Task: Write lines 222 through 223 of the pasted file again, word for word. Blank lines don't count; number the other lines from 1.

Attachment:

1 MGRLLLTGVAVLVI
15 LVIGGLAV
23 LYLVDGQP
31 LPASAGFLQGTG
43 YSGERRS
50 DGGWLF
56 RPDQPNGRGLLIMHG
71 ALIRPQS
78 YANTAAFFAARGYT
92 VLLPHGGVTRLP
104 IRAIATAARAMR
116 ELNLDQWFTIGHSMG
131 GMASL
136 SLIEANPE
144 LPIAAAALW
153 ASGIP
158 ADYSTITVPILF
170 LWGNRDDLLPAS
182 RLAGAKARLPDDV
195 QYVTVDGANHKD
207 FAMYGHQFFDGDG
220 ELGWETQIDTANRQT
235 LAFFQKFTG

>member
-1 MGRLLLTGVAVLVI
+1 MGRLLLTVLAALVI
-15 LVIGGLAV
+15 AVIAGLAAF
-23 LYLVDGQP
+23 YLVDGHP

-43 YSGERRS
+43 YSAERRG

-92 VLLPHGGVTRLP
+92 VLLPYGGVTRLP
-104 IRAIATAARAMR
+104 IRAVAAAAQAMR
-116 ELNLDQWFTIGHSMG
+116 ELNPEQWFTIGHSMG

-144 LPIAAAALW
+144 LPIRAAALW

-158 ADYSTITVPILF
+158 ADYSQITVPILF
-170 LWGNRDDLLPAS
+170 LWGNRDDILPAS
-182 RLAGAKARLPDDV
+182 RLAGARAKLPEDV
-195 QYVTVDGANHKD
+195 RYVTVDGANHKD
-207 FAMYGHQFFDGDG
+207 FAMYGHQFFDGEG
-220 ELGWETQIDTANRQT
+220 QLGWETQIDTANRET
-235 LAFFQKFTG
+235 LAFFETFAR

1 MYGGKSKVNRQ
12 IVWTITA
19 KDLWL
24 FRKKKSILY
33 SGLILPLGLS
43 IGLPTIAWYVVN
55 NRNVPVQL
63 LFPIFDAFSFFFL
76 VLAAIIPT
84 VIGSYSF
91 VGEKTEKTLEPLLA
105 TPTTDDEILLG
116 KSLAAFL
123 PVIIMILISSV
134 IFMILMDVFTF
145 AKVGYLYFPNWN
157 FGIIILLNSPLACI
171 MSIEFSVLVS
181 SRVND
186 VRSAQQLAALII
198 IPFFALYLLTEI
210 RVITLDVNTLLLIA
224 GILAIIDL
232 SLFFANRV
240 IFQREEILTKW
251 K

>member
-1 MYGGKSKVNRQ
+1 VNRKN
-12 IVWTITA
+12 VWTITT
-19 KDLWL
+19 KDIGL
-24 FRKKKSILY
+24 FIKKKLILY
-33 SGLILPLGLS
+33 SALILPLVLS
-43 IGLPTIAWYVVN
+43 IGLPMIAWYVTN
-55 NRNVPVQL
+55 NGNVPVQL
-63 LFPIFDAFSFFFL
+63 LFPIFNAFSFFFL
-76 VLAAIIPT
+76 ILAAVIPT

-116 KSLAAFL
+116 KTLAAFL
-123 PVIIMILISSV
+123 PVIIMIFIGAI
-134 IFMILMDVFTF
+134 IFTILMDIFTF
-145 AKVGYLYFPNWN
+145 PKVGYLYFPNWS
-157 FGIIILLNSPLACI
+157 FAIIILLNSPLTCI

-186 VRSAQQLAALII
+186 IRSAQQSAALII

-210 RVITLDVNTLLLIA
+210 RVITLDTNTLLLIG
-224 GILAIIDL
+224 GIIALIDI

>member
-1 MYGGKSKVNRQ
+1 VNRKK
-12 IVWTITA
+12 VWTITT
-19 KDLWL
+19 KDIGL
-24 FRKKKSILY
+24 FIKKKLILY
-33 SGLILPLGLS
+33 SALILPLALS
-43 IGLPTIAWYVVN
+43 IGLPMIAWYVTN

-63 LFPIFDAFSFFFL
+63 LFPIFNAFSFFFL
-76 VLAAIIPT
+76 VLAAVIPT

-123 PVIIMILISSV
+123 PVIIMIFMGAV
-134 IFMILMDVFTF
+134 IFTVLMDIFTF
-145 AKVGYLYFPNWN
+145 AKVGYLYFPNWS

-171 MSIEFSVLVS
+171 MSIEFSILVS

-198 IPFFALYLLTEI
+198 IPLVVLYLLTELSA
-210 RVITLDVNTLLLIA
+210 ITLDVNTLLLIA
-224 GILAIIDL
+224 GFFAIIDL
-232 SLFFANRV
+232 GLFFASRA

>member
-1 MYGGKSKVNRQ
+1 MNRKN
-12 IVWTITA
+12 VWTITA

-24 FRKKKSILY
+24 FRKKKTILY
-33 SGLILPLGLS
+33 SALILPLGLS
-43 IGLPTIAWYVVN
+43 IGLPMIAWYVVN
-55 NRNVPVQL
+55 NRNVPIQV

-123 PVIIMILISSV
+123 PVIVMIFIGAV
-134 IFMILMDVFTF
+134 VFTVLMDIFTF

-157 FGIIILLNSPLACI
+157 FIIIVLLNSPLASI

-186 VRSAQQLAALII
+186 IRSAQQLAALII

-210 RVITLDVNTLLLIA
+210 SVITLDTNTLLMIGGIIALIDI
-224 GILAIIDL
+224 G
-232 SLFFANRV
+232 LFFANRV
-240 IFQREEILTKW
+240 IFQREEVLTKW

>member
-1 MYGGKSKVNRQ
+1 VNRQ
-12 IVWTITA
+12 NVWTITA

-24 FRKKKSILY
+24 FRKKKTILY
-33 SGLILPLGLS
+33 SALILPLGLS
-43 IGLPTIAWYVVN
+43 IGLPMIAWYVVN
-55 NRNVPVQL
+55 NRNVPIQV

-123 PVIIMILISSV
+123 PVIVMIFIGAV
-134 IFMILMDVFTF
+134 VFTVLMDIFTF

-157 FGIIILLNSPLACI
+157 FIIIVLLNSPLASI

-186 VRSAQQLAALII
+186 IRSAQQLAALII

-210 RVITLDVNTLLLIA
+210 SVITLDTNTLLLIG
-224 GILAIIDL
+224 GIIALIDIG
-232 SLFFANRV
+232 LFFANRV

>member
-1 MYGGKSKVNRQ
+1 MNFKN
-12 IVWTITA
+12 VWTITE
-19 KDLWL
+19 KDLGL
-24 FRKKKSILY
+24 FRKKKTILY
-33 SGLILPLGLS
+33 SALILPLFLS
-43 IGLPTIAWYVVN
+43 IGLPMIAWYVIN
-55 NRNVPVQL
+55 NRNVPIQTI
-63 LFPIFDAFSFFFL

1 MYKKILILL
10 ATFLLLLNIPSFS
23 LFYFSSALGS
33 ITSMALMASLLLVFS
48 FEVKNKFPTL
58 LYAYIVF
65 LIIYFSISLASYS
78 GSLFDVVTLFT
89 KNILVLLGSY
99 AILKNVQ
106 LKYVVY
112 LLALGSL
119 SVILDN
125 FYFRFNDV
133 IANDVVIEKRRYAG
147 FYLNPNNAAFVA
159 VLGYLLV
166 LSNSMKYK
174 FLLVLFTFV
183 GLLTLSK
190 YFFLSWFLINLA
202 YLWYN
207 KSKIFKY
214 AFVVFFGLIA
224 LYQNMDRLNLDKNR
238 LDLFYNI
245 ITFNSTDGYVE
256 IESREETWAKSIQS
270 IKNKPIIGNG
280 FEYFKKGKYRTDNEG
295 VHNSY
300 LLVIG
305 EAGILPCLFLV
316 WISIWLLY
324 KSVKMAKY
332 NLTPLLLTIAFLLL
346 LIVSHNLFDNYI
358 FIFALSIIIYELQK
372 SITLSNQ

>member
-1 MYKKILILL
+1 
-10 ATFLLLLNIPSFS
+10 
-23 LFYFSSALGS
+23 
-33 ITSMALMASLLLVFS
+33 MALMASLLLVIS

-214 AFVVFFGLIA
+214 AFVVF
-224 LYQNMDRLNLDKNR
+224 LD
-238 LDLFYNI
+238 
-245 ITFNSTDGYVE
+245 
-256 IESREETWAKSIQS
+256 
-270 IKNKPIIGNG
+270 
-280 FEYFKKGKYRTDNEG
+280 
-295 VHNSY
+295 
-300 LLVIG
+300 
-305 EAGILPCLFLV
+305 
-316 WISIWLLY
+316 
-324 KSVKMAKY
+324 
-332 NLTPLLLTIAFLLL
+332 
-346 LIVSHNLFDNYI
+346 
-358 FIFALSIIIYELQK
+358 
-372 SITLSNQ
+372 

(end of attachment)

10 ATFLLLLNIPSFS
23 LFYFSSALGS